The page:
The ups and downs of sailing
S/V Learnativity, voyage to Fiji
Tuesday, May 19th, 5:30 p.m.
Position 15.38S 178.00E Wind 12 ESE, course 175, boat speed 5-6 knots Distance to Bligh Water entrance 55 miles Bearing 190
Up and down, zig and zag. I think that is the theme for this passage. A year and a half ago, Wayne and I first met face to face when I flew in to Fiji on December 19th. Very soon, we took off to sail up to Majuro. Now we are sailing back down to Fiji, and we have been traveling up and down the seas, winds have been up and down, our spirits have been up and down, and finally tonight we see the end of this passage in sight — or at least on the chart plotter.
When the weather was grand on Sunday, I was feeling down from lack of sleep. On Monday, the winds really picked up on us, and we had 30 knots, gusting to 35. The skies were gray from horizon to horizo,n and the winds were blowing the tops off the waves in the higher gusts. It looked really ugly.
We decided to furl up the headsail completely, and we spent the day motorsailing due east taking the seas on the forward quarter. We were actually traveling away from our final destination, but that’s part of the zig-zag of sailing. The seas were these 12-15 foot steep growlers, and once in the afternoon when I was sleeping in the aft cabin with the hatch cracked a bit for air, the boat went straight up the face of a wave, then plunged right into the next one. The bow picked up the wave and water rolled up the deck, and up and over the house and the cockpit enclosure, and dumped right on top of the aft hatch, awaking me and the dogs with a start. We had to move our foam mattress topper into the aft head that adjoins the engine room to dry it out.
The funny thing was when the weather turned ugly like that, my spirits improved. It’s okay to be grumpy when the weather is good, but when it turns bad, you can’t let it get you down. The dogs get frightened, and they have a very difficult time going to do their business on the mat on the aft deck when the motion is so extreme. They need cuddling and comforting, and the people do too.I do remember one moment of looking at Wayne and seeing the worry lines in his face and saying to him, “I wish I could wave a magic wand and make this go away.”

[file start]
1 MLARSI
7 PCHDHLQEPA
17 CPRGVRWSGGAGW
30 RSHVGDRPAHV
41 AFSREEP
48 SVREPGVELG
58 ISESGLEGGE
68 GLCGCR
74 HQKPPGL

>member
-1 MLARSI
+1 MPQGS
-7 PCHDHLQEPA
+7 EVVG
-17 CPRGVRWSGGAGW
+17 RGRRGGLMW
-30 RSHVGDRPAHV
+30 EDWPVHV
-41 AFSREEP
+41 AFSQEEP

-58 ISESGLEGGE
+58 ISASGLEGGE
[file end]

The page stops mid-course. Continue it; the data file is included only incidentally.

But like everything else in this passage, the wind that had gone up, eventually came down. We got our change in the weather last night. Instead of seeing the winds always 28-35 knots, we started seeing them dip under 20. We turned off the engine and began sailing southwest around 7:00 p.m. We still had a reefed genoa and double reefed main with sloppy seas and frequent gusts in the 30’s but as the night wore on it began to ease. Sometime in the night, the headsail furling line parted and the full sail unfurled. It probably happened one of the times the sail luffed at the same time the boat rolled. It often sounded like all hell was breaking loose anyway. I didn’t notice it until dawn because the wind had moderated somewhat, but we were still over-canvassed. When Wayne got up, he went on the very wet foredeck, poor guy, and it took a couple of hours to get a knot tied in the furling line and then try to get the sail furled in using a winch on the mast. Then he was able to replace the line.
By noon, the winds were under 20 and now the strength has come down so much, we’ve decided to motorsail and run the watermaker. We’ll enter Bligh Water in the dark and plan to make our way over to the coast of Vanua Levu and anchor tomorrow afternoon. Then on to Savusavu on the 21st. Winds will be on the nose, so we’re hoping they stay light and we can motorsail.
Up and down and over and out.